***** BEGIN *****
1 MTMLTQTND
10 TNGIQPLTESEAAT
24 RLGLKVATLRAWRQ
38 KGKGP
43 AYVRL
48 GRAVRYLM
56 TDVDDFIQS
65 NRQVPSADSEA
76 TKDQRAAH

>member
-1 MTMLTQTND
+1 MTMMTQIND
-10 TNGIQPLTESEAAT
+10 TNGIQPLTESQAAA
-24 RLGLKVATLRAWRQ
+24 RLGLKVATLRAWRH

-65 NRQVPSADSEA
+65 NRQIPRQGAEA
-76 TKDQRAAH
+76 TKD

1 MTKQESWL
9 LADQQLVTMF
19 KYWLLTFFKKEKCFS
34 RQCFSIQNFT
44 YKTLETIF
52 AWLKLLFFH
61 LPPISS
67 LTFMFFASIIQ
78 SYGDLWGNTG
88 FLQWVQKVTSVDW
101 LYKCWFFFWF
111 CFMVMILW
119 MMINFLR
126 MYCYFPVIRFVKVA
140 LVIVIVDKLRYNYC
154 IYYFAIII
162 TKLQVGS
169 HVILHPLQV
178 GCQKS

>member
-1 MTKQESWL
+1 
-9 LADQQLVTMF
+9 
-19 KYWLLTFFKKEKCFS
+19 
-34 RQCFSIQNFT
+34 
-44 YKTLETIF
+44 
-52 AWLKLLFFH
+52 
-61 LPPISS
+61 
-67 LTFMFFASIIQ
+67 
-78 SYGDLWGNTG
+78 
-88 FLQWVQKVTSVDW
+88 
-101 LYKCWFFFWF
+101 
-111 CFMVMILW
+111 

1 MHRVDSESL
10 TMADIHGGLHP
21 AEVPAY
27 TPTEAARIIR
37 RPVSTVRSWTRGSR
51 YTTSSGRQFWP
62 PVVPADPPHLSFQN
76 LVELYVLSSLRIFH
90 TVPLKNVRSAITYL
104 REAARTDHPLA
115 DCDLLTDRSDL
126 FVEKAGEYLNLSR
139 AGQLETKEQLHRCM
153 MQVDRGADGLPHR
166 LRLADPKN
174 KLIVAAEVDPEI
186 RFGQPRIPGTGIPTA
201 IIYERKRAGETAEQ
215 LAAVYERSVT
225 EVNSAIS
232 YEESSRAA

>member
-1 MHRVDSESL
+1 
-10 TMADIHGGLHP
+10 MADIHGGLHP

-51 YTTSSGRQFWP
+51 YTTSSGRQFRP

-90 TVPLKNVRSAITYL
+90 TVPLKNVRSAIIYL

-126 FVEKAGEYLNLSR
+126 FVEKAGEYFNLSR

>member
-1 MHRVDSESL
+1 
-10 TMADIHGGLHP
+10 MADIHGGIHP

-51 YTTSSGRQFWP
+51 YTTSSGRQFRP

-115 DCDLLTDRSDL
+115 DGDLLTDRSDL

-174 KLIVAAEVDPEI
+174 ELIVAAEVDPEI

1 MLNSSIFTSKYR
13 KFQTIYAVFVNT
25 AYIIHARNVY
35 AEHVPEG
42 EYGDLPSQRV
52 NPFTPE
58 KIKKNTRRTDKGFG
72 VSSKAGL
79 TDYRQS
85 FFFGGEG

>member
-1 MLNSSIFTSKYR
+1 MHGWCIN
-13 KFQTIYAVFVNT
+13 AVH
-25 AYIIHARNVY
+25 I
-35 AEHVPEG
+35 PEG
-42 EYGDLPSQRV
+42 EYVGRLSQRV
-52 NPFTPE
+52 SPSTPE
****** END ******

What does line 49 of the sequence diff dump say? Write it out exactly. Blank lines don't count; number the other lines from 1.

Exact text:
-44 YKTLETIF